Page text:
THE TEXAS TRIBUNE – A measure long sought by conservative activists allowing Texans to carry handguns without a license is on the cusp of becoming law after the Texas Senate on Monday approved a compromise on the bill, sending it to Gov. Greg Abbott.
"We should have 'constitutional carry' in Texas," Abbott told North Texas radio host Rick Roberts in April.
Just before midnight on Sunday, the House approved the deal, hashed out behind closed doors, in an 82-62 vote. The Senate approved the deal Monday in a 17-13 vote.
“This is a simple restoration of Texans’ constitutional right under the Second Amendment, a right of the people to keep and bear arms,” the Senate sponsor, Sen. Charles Schwertner, R-Georgetown, said on the floor Monday. “I think it is a bill that is the strongest bill I’ve seen in my legislative career regarding the rights of our Second Amendment.”
House Bill 1927 would nix the requirement for Texas residents to obtain a license to carry handguns if they’re not prohibited by state or federal law from possessing a gun.
The compromise keeps intact a number of changes the Senate made to the House bill to assuage concerns from the law enforcement community, including striking a provision that would have barred officers from questioning someone based only on their possession of a handgun.
The deal also preserves a Senate amendment enhancing the criminal penalties for felons and family violence offenders caught carrying. Among other Senate changes that survived was a requirement that the Texas Department of Public Safety offer a free, online course on gun safety.
Proponents of what Republicans call “constitutional carry” argue that Texas should follow the lead of at least 20 other states with similar laws on the books. Meanwhile, gun control advocates are sounding the alarm about making it easier to carry firearms after repeated instances of gun violence — including 2019’s massacres in El Paso and Midland-Odessa that left 30 people dead.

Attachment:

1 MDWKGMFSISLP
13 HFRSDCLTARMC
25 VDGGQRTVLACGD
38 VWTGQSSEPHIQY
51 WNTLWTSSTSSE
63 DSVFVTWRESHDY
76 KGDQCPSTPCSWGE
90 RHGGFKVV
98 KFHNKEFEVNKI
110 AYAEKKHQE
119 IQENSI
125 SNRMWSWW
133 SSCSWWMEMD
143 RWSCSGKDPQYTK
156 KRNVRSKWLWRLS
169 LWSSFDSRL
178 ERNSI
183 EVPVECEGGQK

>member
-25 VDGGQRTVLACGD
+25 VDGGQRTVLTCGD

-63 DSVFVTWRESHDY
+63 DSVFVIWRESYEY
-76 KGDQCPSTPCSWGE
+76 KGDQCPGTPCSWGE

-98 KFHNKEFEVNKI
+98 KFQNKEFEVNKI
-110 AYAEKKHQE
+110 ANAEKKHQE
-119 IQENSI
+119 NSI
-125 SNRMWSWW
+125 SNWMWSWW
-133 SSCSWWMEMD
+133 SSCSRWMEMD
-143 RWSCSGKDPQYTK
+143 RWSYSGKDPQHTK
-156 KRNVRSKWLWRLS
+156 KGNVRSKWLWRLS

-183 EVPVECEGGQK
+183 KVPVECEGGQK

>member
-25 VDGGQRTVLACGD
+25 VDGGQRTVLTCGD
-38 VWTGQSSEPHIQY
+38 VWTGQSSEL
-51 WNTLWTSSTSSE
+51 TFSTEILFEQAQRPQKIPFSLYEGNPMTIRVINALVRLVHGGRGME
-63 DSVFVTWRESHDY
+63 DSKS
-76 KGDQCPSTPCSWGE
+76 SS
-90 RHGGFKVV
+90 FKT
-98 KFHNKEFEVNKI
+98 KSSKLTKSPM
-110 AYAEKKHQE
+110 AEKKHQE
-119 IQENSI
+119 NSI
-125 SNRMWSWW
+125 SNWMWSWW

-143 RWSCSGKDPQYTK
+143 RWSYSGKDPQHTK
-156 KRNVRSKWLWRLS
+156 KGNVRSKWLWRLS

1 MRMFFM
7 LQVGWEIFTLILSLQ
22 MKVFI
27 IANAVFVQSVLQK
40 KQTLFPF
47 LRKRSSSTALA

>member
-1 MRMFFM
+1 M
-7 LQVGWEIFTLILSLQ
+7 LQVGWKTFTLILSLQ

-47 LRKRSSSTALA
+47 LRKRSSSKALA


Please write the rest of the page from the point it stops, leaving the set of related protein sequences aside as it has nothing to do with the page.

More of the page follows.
Under current state law, Texans must generally be licensed to carry handguns openly or concealed. Applicants must submit fingerprints, complete four to six hours of training and pass a written exam and a shooting proficiency test. Texas does not require a license to openly carry a rifle in public.
Some Democratic Senators on Monday raised concerns that the bill would endanger Texans and put at risk the state’s police officers.
“Are you aware there are a large number of families on both sides of the aisle who are literally afraid of your legislation?” asked state Sen. John Whitmire, D-Houston.
Schwertner said “there is always a concern” surrounding legislation that deals with firearms and guns and that he “absolutely” thinks the bill will make Texas a safer place.
Lt. Gov. Dan Patrick and other Republicans who were initially noncommittal about the bill were under immense political pressure this session from conservatives and gun rights advocates, who have long lobbied the Texas Legislature for permitless carry but historically struggled to win support. A solid majority of Texas voters don't think permitless carry should be allowed, according to the latest University of Texas/Texas Tribune poll.
Permitless carry saw a breakthrough in April when the House passed HB 1927. Patrick initially said the Senate did not have the votes for it, but he created a new committee, referred HB 1927 to it and got it to the floor, where it passed earlier this month. The Senate amendments initially alarmed some supporters of the proposal, with bill author Matt Schaefer, R-Tyler, saying he was "very concerned" they could lead to procedural issues in the lower chamber.
Some El Paso lawmakers have denounced the bill, noting this is the first legislative session since the deadly mass shootings in 2019.
“All [El Paso community members] wanted was something better. All they wanted was some accountability. Yet here we are,” state Rep. Joe Moody, an El Paso Democrat, told colleagues on the floor Sunday. “When the doors were closed, I heard lots of promises. I haven’t heard them since.”
This article originally appeared in The Texas Tribune.
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